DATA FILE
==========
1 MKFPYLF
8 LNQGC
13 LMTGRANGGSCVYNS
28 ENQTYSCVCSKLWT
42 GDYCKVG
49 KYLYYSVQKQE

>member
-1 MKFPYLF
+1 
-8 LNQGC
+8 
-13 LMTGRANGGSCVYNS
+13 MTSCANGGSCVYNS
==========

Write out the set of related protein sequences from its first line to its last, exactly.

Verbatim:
1 MKFPYLF
8 LNQGC
13 LMTGRANGGSCVYNS
28 ENQTYSCVCSKLWT
42 GDYCKVG
49 KYLYYSVQKQE

>member
-1 MKFPYLF
+1 
-8 LNQGC
+8 
-13 LMTGRANGGSCVYNS
+13 MTSCANGGSCVYNS